Saying "this case has been poorly handled by the government at every stage,"

a three-judge panel of the Chicago-based court reversed a removal order

against Klodiana Pasha of Albania and remanded the case to the BIA.  For more, click on the link.

I wonder if John Ashcroft would have responded in the same way.?


January 20, 2006 | Permalink | Comments (0) | TrackBack (0)

Thursday, January 19, 2006

All kinds of strange bedfellows....

In a sign that the interesting immigration debate in Washington is about to get more interesting, a coalition has formed in opposition to the harsh immigration bill passed by the House of Representatives during the last session.  The coalition unites disparate groups like the U.S. Chamber of Commerce, the Service Employees International Union, associations representing builders and contractors, health care providers, the hotel and restaurant industries, Latino organizations, farm workers, the American Jewish Committee, Catholic bishops and more.  The Reuters story is here.

Hopefully the diversity of the alliance will give advocates of more rational immigration reform some ammunition.  Clearly, this issue is not going to be resolved without a pitched battle.


January 19, 2006 | Permalink | Comments (0) | TrackBack (0)

New Migration Policy Institute Report

The Migration Policy Institute has published The New "Boat People":  Ensuring Safety and Determining Status (2006), which studies migarnts by seek to migrate by sea.  It includes information on the migration in the Mediterranean and Caribbean, as well as Australia, and Canada.


January 19, 2006 | Permalink | Comments (0) | TrackBack (0)

Supreme Court Oppostion to Cert Petition in Immigration Case

Care of Debbie Anker

The Harvard Immigration and Refugee Clinic and the Law Offices of Errol Horwitz have filed a Brief in Opposition to the Solicitor General's Certiorari Petition in Thomas v. Gonzales, 409 F.3d 1177 (9th Cir. 2005). The Opposition Brief is available in PDF format at's_Brief_in_Opposition_To_Petition_for_a_Writ_of_Certiorari.pdf

Other documents relating to the case can be found at

In its petition, the government argued that the Ninth Circuit contravened INS v.Ventura, 537 U.S. 12 (2002), and created far-reaching legal precedent when it found that (1) mistreatment of the Thomas family was connected to its immutable kinship ties, and (2) that those ties gave rise to a particular social group. According to the government, no Board or circuit court decision had ever held that family, "without more," may constitute a particular social group. The petition also argued that since the harm suffered by the Thomases involved criminal conduct by nonstate actors, recognizing the Thomas family as a particular social group opens the door for victims of "ordinary crimes" to receive asylum status. According to the petition, the court's inquiry should have ended upon finding that family *may* constitute a particular social group. It argues that the Ninth Circuit overreached by finding that the Thomas family did constitute a particular social group and that it had been harmed on this basis. The government alleged an ongoing practice by the Ninth Circuit of reaching out to decide issues unaddressed by the agency in immigration cases, and of creating far-reaching legal precedent on matters that the agency had not had the opportunity to consider in the first instance. The Opposition Brief points out that the Ninth Circuit had remanded all but the nexus and particular social group issues (both properly before the court) to the Board. Most significantly, the petition's concerns about crime were misplaced because they implicated the standard of protection due the Thomases by their government and the question of country-wide persecution, both encompassed within the "persecution" issue remanded to the Board. The Opposition Brief goes on to establish that Acosta's immutability framework is settled law, that the Board had specifically found kinship ties to give rise to a particular social group, and that no decision of the Board or federal courts has imposed additional requirements on the Acosta framework where the putative social group is a family. The brief argued that the Ninth Circuit fully complied with INS v. Ventura, and that other decisions cited by the government revealed no significant conflict with either Supreme Court precedent or the decisions of other circuit courts. Finally, it contended that in view of circuit courts' strong concerns about IJ adjudication and BIA streamlining, it would not be appropriate to grant the government's apparent request for a stronger form of deference in immigration matters. Respect for an agency's primary jurisdiction does not require circuit courts to ignore their responsibility to provide meaningful review of agency decisions.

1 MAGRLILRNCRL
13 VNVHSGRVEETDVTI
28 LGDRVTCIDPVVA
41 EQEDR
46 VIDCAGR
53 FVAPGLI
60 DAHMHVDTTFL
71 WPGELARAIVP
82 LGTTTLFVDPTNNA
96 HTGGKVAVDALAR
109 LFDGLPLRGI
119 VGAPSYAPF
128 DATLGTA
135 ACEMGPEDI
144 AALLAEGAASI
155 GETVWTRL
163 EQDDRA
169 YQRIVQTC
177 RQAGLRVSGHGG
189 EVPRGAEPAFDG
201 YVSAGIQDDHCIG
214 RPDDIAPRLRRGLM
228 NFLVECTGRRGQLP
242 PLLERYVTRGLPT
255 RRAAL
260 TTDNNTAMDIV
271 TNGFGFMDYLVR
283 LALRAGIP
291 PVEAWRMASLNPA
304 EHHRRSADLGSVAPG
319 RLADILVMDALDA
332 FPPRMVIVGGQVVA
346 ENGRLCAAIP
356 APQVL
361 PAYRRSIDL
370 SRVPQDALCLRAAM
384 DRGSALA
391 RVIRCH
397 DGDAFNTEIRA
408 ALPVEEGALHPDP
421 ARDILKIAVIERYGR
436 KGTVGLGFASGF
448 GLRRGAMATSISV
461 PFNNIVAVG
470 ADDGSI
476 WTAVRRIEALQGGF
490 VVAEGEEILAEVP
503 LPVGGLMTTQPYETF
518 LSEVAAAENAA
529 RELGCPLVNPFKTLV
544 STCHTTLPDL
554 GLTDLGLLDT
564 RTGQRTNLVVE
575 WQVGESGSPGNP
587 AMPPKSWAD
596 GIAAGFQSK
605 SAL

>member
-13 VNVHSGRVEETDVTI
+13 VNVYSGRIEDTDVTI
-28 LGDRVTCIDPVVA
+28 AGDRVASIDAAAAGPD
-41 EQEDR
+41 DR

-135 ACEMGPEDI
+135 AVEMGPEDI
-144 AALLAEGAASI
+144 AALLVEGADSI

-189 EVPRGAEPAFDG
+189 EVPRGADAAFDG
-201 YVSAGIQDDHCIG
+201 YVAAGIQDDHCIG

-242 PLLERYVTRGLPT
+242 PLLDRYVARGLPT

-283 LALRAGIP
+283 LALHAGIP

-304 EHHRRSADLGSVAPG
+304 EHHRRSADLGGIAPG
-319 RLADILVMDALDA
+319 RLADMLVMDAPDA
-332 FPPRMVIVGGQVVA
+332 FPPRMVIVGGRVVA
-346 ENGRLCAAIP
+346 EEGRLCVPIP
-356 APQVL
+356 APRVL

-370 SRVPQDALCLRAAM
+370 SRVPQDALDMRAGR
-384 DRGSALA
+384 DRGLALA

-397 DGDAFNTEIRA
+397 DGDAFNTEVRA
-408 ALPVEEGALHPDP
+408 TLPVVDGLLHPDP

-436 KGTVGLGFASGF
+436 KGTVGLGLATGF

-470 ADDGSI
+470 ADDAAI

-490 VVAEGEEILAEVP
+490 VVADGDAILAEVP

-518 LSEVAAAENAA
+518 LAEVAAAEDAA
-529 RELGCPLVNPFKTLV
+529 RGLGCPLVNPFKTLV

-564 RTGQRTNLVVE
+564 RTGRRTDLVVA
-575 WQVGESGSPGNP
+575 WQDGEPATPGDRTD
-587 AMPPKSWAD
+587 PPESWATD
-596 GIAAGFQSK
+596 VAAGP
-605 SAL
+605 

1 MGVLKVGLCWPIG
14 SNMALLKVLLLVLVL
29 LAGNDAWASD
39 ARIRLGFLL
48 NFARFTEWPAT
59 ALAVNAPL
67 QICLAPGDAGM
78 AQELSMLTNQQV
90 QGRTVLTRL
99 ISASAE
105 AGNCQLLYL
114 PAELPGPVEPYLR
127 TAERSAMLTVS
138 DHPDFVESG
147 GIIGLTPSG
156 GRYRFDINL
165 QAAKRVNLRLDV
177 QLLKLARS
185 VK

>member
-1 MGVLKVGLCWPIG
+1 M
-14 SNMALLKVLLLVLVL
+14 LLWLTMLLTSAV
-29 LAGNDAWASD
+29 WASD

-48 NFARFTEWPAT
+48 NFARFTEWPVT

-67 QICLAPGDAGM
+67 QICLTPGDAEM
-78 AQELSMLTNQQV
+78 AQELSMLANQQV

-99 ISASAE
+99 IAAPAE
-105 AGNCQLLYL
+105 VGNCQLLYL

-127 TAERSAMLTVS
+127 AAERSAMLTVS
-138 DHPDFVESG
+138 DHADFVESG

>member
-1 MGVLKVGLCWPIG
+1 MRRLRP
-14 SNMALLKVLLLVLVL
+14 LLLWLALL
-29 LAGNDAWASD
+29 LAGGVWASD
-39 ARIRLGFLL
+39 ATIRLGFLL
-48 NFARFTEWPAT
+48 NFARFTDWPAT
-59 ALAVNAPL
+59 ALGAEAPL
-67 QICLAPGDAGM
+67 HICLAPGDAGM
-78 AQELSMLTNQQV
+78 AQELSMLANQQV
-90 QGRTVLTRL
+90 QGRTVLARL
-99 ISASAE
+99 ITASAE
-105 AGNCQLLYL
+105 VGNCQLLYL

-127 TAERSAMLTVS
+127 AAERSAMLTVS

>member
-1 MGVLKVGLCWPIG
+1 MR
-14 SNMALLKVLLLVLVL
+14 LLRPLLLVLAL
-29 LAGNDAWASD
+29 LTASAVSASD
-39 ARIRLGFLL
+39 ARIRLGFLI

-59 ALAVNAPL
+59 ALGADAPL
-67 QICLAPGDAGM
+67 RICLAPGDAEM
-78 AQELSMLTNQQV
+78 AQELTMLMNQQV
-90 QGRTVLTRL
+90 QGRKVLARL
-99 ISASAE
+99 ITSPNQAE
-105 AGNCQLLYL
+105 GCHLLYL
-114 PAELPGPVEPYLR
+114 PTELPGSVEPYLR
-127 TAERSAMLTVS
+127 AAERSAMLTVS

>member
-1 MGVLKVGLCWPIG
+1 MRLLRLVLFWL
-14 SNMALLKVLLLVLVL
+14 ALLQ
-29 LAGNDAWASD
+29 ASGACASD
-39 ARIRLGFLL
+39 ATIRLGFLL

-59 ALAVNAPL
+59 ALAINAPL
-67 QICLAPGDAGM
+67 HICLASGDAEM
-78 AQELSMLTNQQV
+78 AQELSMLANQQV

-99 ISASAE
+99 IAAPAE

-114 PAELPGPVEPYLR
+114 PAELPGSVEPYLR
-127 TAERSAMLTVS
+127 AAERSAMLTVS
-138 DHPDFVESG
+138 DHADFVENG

January 19, 2006 | Permalink | Comments (0) | TrackBack (0)

An Interesting Website

Professor Art Leonard, a senior faculty member of my school's LEL program, is the editor and chief writer of the Lesbian/Gay Law Notes. The Lesbian/Gay Law Notes is a monthly publication that reports on lesbian/gay, transgender, bisexual, and AIDS related legal developments. It tracks significant new legislation, reports on new court decisions, administrative rulings, and executive actions, and highlights new publications of interest. We have just archived the Lesbian/Gay Law Notes at


January 19, 2006 | Permalink | Comments (0) | TrackBack (0)

Another IJ Faux Paux

Thanks to Cappy White for this tidbit!

Add this to the list of things Immigration Judges probably shouldn't say during an on-the-record hearing:

According to